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  • Oral presentation
  • Open Access

OA07.03. Randomized, double-blind, double-dummy trial of myrrh, chamomile, coffee charcoal compared to mesalazine in maintaining remission in ulcerative colitis

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BMC Complementary and Alternative MedicineThe official journal of the International Society for Complementary Medicine Research (ISCMR)201212 (Suppl 1) :O27

  • Published:


  • Internal Medicine
  • Charcoal
  • Ulcerative Colitis
  • Treatment Modality
  • Relapse Rate


We compared the efficacy of the herbal preparation of myrrh, chamomile extract and coffee charcoal (herb) with a mesalazine (mes) therapy in maintaining remission in ulcerative colitis (UC).


A total of 96 patients (51 female) with UC in remission (not longer than 12 months) were included in a randomized, double-blind, double-dummy, multicenter, non inferiority study comparing mesalazine 500 mg (3x1/d) to 100mg myrrh, 70mg chamomile extract and 50mg coffee charcoal (3 x 4/d) over a time period of 12 months. As primary outcome criterion, non-inferiority of the herbal preparation was defined and accepted, if the difference in the colitis activity index (Colitis Activity Index - CAI - Rachmilewitz) (calculated at six time points during the 12 month interval) averaged over all visits was ≤ 1 point. Furthermore, relapse rates, relapse-free times, safety, a comprehensive activity index (CAI, CRP and fecal Lactoferrin, Calprotectin and PMN-Elastasis), an endoscopic activity index and Health-related Quality of life (HrQoL) were assessed. Peripheral CD4+CD25+ reg T-cells were investigated in a subgroup at each time point and during a flare.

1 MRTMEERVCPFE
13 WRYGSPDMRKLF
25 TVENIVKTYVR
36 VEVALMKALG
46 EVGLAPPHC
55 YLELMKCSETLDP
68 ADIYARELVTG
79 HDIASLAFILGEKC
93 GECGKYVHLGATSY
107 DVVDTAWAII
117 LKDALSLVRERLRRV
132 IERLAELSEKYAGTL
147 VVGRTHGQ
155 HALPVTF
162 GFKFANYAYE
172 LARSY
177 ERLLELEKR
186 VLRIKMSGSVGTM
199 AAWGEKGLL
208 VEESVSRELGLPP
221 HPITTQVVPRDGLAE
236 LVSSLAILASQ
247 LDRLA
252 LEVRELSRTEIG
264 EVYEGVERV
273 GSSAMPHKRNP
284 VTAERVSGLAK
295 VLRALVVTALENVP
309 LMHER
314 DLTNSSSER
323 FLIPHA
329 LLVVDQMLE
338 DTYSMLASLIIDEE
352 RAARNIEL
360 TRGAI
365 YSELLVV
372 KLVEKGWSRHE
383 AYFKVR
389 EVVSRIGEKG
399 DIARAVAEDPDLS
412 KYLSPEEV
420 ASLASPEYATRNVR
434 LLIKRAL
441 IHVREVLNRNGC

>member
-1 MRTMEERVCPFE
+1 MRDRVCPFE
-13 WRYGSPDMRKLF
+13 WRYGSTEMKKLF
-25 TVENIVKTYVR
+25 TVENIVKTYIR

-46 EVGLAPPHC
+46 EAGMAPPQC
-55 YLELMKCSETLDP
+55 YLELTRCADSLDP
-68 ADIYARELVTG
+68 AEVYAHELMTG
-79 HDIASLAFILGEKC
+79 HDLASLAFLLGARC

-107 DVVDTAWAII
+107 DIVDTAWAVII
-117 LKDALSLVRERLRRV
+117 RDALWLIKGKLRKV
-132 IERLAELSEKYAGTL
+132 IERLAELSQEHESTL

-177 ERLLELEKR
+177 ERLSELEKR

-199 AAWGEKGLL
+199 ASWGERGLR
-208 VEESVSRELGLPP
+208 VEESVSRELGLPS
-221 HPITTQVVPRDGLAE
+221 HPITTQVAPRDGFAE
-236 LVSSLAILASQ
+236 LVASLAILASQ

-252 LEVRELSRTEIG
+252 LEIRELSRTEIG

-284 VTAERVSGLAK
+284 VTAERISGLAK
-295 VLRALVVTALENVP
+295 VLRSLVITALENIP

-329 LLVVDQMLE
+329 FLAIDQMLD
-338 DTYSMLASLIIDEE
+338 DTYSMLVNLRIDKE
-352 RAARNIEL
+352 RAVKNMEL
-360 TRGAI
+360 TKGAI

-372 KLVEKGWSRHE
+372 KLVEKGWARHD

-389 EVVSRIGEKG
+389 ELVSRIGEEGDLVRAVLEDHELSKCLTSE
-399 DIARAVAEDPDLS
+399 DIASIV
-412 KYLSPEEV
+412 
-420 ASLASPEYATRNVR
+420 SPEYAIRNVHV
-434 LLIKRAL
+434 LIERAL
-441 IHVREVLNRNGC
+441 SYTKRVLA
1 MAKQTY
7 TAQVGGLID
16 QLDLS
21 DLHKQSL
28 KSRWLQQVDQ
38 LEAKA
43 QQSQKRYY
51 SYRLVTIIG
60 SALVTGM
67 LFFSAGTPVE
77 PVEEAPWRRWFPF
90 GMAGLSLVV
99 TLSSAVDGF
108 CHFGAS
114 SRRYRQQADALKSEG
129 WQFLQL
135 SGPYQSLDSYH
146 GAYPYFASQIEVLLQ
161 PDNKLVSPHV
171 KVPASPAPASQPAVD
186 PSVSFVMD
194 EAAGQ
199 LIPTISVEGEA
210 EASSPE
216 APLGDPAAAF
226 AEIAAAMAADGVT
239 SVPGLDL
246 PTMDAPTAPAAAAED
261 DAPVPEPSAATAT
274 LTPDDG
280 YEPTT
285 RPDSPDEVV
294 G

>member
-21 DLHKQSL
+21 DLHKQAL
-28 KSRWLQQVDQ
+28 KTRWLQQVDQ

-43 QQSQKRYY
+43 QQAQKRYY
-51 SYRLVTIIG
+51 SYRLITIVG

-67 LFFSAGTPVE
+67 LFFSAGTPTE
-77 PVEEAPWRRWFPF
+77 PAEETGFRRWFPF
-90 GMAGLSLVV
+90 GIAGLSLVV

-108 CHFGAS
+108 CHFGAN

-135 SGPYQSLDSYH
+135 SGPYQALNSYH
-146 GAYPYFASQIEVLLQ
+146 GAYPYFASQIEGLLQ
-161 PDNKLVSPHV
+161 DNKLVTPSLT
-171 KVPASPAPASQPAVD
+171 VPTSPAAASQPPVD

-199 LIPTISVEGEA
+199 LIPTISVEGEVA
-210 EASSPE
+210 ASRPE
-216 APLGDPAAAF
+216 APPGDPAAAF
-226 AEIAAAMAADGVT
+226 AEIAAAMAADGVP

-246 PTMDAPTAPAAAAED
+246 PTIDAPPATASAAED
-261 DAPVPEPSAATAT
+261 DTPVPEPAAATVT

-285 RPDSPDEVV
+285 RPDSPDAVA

Primary outcome criterion (p = 0.19), relapse rates (CAI>4) (mes 22/49 patients vs herb 25/47 patients; p = 0.54), relapse-free time (268 ± 22 days for mes and 240 ± 23 days (p = 0.40) for the herb), the comprehensive activity index and HrQoL did not show a significant difference. Of notice, peripheral CD4+CD25+ regulatory T-cells showed a distinct different pattern at time points pre-flare and flare for the two treatment modalities (CD4+CD25+Treg mes p=non significant (ns); herb p=0.02; CD4+CD25+ Treg high mes p=ns; herb p=0.008).


The herbal preparation shows efficacy and safety in maintaining remission non-inferior to mesalazine in ulcerative colitis. It appears to offer an alternative option for maintenance therapy. Regulatory T-cell pattern might give first evidence to suggest a different mechanism of action.

Authors’ Affiliations

University of Duisburg, Complementary and Integrative Medicine, Essen, Germany
Department for Microbiology, University of Duisburg-Essen, Essen, Germany
Biometric Institute, University of Hannover, Hannover, Germany
Repha GmbH, Hannover, Germany
Mediconomics, Hannover, Germany
Enterosan, L+S Labor, Bad Bocklet - Grossenbrach, Germany
Immanuel Hospital, Charité, Berlin, Germany